Have vax mandates jumped the shark?

Last night, the Senate dealt a major blow to Joe Biden’s vaccine mandate for large employers, albeit a largely symbolic one. Fifty Republicans were joined by two Democrats, Joe Manchin and John Tester, in the vote to repeal the administration’s vaccine regulations, which have already encountered major legal problems in courts across the country. Given that the measure is not going to be picked up by the House, the Senate vote will not change the law.

Not so long ago, vaccine mandates were assumed by the White House to be good policy and good politics. The fact that more and more judges agree that the administration’s regulations happen to be unconstitutional somewhat undercuts the first claim. The movement away from mandates by a number of high-ranking Democrats undermines the second.

As Politico reported this week, state-level Democrats have cooled on rules that mandate vaccination in private businesses. Michigan governor Gretchen Whitmer recently stated her opposition to the measures. New Jersey governor Phil Murphy also decided against a mandate for state employees. New York governor Kathy Hochul opposes “broad-based mandates for all private-sector workers in New York.”

An exception comes in the lanky form of outgoing New York mayor Bill de Blasio. His eleventh-hour measure is far stricter than Biden’s employer mandate: it applies to all private sector employees, no matter the size of the business, and has no testing opt-out option. De Blasio will also ask for proof of vaccination for children as young as five to enter indoor venues in the city. Given the chronically unpopular mayor’s dreadful political instincts, his last-minute embrace of mandates may not be a good sign for those rooting for more Covid rules.

The big question — for New Yorkers and those of us interested in which way the wind is blowing on mandates — is whether incoming mayor Eric Adams will keep de Blasio’s new rules. And we’ll have to wait for Adams to return from vacation in Ghana to get an answer.

*** Sign up to receive the DC Diary in your inbox every weekday ***

Democracy has joined the call

Can you feel the freedom in the air? Can you smell the norms? That’s because Joe Biden’s Summit of Democracies is officially underway. The big multilateral Zoom call has been central to Biden’s foreign policy plans since he entered the White House.

The criticisms, especially from the left, focus on some of the less-than-perfect democracies invited to the gathering. Snarkier takes contend that the US should fix democracy at home before it lectures other countries.

Others argue that only a hard-nosed realist view of geopolitics, especially the China challenge, will do, and that pontificating about the health of democracy is a dangerous distraction.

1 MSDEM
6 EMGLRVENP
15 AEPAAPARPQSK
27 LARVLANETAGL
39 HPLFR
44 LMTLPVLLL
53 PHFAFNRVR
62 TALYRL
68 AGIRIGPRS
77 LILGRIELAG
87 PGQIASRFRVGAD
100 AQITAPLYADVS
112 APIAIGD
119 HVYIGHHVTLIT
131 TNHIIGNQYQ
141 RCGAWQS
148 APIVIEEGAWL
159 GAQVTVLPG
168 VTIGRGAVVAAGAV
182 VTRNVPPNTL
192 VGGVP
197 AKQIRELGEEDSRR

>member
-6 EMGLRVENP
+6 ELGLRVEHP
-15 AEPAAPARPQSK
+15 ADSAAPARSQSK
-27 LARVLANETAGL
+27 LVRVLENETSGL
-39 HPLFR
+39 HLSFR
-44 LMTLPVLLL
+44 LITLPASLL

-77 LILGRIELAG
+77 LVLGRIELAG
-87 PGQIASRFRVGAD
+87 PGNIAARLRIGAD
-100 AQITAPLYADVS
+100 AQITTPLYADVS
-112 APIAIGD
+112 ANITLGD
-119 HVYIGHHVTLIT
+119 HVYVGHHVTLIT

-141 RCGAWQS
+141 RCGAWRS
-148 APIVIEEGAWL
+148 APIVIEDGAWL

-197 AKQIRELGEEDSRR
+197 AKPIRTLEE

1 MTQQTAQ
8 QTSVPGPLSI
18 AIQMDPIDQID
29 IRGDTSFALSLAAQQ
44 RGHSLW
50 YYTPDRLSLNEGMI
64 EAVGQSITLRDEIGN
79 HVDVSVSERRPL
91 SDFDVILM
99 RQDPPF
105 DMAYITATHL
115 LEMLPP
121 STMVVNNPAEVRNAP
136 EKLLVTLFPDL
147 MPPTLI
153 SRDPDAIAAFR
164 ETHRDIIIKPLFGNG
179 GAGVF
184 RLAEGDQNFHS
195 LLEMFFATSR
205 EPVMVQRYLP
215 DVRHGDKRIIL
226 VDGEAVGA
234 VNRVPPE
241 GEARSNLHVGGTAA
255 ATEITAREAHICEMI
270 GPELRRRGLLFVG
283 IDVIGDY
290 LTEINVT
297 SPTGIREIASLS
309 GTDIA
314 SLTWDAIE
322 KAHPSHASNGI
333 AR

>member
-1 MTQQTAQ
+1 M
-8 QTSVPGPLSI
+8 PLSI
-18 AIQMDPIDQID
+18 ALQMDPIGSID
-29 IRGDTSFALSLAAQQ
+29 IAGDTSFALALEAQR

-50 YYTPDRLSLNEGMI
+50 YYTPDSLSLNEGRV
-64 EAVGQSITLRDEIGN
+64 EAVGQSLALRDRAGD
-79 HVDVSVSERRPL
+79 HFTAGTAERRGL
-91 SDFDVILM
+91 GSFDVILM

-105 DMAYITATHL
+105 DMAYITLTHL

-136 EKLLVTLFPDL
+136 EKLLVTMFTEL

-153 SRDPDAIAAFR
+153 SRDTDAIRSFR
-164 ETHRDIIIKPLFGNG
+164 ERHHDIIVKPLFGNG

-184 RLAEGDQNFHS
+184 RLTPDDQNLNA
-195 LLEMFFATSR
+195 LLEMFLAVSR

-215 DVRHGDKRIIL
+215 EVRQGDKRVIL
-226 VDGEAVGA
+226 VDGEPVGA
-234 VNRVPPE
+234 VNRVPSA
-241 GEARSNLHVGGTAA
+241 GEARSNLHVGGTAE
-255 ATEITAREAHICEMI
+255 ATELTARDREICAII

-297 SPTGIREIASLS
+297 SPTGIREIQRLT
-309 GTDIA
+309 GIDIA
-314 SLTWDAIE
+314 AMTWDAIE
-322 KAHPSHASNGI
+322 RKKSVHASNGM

A few days of video conferencing will, fairly obviously, not rekindle the kind of liberal internationalism that feels like a thing of the past. (Do read Michael Ignatieff’s admirably frank assessment of what went wrong for his fellow liberal internationalists.) And the health of the West, or whatever your preferred grouping of liberal democracies, on the world stage, should ultimately judged by concrete actions in response to the various threats to peace, prosperity and freedom around the world.

But in an emerging cold war with China, it would seem a fatal mistake for the free world not to emphasize the differences between its values and those of an autocratic one-party menace. And insofar as it does that, the summit might prove helpful. The risk, however, is that it becomes a struggle session that underscores democracy’s present discontents. Ultimately, the real challenge is delivering results that prove the superiority of liberal democracy. As Biden himself said in his address to a joint session of Congress in April, “[Xi] and others — autocrats — think that democracy can’t compete in the 21st century with autocracies because it takes too long to get consensus.”

“Autocrats will not win the future,” he said. “We will. America will.” If he is to be proved right, then the sprinkling of idealism represented by today’s summit won’t be remembered as a crucial turning point.

The Hispanic realignment continues

The well-documented rightward shift of Hispanic voters shows no sign of slowing. A poll in the Wall Street Journal finds that on the generic congressional ballot, Latinos are evenly split between the two parties. A year ago, around 60 percent of Hispanic voters backed Democratic House candidates. According to this week’s Wall Street Journal poll, the figure is now just 37 percent.

What you should be reading today

Matt Purple: Missing Bob Dole in witless Washington
Dominic Green: Biden’s diplomacy of disaster
Bill Zeiser: Why shouldn’t conservatives ‘build their own Twitter’?
Brian Riedel, National Review: The worst spending bill in decades
Paul Mozur, Muyi Xiao et al, New York Times: How China censored Peng Shuai
Liel Leibovitz, Tablet: Watching the left give up everything I believe in

Poll watch

President Biden Job Approval
Approve: 42.3 percent
Disapprove: 52.0 percent
Net approval: -9.7 (RCP Average)

Proportion of Americans who say their political system…
Needs to be completely reformed: 42 percent
Needs major changes: 43 percent
Needs minor changes: 12 percent
Doesn’t need changes: 2 percent (Pew)

Sign up to receive the DC Diary every weekday here.